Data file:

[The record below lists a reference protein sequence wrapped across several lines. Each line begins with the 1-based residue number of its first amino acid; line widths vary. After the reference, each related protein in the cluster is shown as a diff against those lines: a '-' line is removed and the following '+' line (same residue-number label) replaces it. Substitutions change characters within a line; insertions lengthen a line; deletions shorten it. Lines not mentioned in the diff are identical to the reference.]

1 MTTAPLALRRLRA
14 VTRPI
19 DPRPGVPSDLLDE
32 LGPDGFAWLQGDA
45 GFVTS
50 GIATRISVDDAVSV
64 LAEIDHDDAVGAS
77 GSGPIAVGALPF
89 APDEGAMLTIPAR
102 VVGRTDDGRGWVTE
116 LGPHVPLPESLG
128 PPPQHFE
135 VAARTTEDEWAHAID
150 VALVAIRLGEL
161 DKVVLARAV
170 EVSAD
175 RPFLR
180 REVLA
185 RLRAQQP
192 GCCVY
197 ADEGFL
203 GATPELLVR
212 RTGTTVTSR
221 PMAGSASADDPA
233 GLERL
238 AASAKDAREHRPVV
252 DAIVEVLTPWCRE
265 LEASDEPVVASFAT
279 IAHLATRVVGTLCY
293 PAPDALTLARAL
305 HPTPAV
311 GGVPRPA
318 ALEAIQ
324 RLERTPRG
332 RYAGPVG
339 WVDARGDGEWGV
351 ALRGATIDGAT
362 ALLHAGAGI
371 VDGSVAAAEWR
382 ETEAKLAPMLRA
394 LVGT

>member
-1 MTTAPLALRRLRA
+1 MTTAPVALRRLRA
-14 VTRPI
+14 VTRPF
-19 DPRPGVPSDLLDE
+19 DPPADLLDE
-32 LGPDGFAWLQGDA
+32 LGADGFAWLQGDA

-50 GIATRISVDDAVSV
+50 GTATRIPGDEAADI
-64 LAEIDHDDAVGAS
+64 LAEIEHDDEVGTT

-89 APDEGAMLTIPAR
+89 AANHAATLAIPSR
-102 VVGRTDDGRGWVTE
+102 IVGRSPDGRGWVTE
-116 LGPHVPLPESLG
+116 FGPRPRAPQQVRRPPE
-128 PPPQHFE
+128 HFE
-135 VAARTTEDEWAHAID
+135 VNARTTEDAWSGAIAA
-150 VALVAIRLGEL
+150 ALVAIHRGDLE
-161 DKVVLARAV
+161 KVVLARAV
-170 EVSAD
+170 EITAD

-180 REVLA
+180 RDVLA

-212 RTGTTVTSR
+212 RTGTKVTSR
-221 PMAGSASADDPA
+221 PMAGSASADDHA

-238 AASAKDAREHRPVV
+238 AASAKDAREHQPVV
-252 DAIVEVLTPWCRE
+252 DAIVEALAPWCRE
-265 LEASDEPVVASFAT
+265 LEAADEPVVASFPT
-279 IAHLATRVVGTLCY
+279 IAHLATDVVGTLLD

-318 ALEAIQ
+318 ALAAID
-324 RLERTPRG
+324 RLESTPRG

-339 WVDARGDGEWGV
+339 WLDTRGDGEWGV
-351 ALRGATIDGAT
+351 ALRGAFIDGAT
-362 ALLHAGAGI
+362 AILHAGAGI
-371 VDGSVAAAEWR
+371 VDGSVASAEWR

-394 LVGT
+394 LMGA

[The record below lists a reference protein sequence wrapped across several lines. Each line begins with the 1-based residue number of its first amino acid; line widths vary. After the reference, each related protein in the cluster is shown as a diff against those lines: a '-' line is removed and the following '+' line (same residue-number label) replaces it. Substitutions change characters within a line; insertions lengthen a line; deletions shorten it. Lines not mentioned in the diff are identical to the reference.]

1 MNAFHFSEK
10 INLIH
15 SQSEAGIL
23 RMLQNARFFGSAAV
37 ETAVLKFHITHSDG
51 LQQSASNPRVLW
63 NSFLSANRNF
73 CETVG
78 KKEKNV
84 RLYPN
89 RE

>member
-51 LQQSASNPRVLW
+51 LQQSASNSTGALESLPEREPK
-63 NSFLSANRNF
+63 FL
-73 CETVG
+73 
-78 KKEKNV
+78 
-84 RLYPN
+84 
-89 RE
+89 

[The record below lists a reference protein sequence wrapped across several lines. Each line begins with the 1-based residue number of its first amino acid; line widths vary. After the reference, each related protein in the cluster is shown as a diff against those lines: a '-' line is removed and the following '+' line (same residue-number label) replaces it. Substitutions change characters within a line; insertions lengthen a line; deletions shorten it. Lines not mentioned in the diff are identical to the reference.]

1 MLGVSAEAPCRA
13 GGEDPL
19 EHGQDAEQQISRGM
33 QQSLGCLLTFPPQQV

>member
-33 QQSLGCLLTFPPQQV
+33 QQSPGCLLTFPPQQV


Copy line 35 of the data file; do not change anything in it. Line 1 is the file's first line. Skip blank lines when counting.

324 RLERTPRG